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“We are Generation Terror!”: Youth‑on‑youth Radicalisation in Extreme‑right Youth Groups

“We are Generation Terror!”: Youth‑on‑youth Radicalisation in Extreme‑right Youth Groups
14th December 2021 ICSR Team
In Reports

The full report can be accessed here. An overview of its findings can be found here.

Please read on for the Executive Summary.

 

  • Young people – politicised, active and highly connected – are no longer just passive consumers of online terrorist content by adult groomers but are themselves propaganda creators, group organisers, peer recruiters, extremist financers and terrorist convicts.
  • This process, called “youth‑on‑youth radicalisation”, emphasises the agency that young people have in a digital era in which the information hierarchy is increasingly flattened.
  • Noting the formation of several new young extreme‑right groups and a series of terrorist convictions across Western Europe, this paper takes first steps to investigate the specific nature of this emerging threat.
  • Ten extreme‑right youth groups from across Western Europe will be analysed to evidence the independence of extremist youth activism: Bastión Frontal, Eisenjugend, Junge Revolution, KS Nuoret, Sonnenkrieg Division, Blutkrieg Division, Feuerkrieg Division, Junge Tat, National Partisan Movement and The British Hand.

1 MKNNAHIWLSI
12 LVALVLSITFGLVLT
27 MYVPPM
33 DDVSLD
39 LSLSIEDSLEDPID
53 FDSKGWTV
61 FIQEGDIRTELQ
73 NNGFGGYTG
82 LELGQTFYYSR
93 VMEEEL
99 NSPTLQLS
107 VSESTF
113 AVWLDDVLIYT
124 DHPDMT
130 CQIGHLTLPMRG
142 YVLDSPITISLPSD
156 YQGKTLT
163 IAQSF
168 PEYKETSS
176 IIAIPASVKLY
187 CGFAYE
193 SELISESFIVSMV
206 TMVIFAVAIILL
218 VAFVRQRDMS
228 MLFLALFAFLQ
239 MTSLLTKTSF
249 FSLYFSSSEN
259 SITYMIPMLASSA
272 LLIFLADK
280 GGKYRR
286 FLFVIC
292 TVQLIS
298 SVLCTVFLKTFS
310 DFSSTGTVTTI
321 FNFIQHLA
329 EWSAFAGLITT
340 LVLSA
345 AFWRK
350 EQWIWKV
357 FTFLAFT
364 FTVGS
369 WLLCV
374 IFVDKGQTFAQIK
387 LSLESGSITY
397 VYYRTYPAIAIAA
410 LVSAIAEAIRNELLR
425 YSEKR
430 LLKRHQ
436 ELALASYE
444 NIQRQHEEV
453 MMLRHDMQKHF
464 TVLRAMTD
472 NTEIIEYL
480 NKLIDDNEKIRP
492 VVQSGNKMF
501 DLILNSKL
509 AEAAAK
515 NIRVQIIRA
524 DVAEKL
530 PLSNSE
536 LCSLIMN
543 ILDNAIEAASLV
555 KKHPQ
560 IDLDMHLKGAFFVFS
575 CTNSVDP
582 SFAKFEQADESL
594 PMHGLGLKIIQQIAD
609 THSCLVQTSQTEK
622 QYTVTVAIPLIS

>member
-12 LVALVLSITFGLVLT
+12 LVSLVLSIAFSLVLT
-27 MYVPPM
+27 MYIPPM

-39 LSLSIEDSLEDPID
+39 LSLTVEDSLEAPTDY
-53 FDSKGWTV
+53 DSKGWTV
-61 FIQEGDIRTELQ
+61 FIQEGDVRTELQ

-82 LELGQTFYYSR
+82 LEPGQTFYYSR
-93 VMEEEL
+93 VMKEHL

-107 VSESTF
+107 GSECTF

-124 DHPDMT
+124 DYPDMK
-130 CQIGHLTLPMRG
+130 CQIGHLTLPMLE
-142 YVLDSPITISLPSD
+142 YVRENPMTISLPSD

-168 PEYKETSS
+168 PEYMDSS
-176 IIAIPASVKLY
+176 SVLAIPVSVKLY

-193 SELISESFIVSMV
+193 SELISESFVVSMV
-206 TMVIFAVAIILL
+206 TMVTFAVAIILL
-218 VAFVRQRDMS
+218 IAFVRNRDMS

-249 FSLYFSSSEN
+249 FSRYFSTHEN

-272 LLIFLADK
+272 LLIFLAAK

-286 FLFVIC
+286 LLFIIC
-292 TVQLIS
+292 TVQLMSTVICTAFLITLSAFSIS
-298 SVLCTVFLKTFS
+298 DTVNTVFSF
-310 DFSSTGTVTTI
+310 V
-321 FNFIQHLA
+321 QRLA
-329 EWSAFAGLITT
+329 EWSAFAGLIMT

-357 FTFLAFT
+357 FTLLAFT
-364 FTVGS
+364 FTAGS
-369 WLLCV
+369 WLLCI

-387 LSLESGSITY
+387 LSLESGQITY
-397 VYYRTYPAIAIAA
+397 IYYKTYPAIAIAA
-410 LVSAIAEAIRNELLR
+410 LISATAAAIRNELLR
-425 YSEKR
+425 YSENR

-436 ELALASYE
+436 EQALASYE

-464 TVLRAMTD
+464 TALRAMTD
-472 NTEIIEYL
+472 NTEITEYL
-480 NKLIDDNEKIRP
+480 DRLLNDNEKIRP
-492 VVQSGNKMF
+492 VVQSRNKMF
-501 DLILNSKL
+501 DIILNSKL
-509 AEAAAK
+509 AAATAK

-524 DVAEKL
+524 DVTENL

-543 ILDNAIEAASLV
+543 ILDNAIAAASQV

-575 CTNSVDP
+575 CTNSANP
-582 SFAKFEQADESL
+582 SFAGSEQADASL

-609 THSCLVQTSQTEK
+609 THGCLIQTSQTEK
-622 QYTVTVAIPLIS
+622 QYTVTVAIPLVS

• All groups included have emerged since 2018, have an average membership age of under 25 and are associated with arrests for hate crimes, incitement to violence or acts of violence.
  • These groups demonstrate racial nationalist ideologies with a youth‑centric focus, often using unique framings that differentiate them from other, older groups.
  • While the role of social media on young people’s lives is self‑evident, an overview of the platforms to which young extreme‑right groups are attracted and the nature of their external communications will be provided, emphasising the role of Instagram, Twitter, TikTok and Telegram.
  • Instagram is a useful tool for young racial nationalists, providing them with a powerful opportunity to recruit, reach young audiences and present striking visual content.
  • Young extremists use different platforms for different purposes, dedicating themselves to maintaining presence on mainstream platforms through second accounts and circumventing platforms’ content moderation algorithms. As such, they “funnel” users to accounts on platforms with increasingly extreme content and ecosystems.
  • Offline presence continues to be a vital tool for the majority of extreme‑right youth groups, who engage in fitness or martial arts and organise community service in order to foster an in‑group identity. They incite against out‑groups through expertly styled propaganda and aggressive, often racist rallies, protests and banner drops.
  • The threat posed by extreme‑right youth will be emphasised through exploration of incitement to violence and analysis of hate crimes and terrorist convictions.

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